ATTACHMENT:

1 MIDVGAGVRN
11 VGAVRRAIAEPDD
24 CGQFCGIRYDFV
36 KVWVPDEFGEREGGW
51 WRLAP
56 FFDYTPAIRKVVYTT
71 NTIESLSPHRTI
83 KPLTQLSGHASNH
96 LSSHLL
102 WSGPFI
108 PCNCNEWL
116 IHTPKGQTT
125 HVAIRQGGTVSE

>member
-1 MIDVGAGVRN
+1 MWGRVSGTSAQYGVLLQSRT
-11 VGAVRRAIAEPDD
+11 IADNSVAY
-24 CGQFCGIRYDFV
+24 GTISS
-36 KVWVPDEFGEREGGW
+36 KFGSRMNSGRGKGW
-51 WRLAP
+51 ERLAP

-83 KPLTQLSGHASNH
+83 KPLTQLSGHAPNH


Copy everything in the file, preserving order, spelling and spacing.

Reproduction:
1 MIDVGAGVRN
11 VGAVRRAIAEPDD
24 CGQFCGIRYDFV
36 KVWVPDEFGEREGGW
51 WRLAP
56 FFDYTPAIRKVVYTT
71 NTIESLSPHRTI
83 KPLTQLSGHASNH
96 LSSHLL
102 WSGPFI
108 PCNCNEWL
116 IHTPKGQTT
125 HVAIRQGGTVSE

>member
-1 MIDVGAGVRN
+1 MWGRVSGTSAQYGVLLQSRT
-11 VGAVRRAIAEPDD
+11 IADNSVAY
-24 CGQFCGIRYDFV
+24 GTISS
-36 KVWVPDEFGEREGGW
+36 KFGSRMNSGRGKGW
-51 WRLAP
+51 ERLAP

-83 KPLTQLSGHASNH
+83 KPLTQLSGHAPNH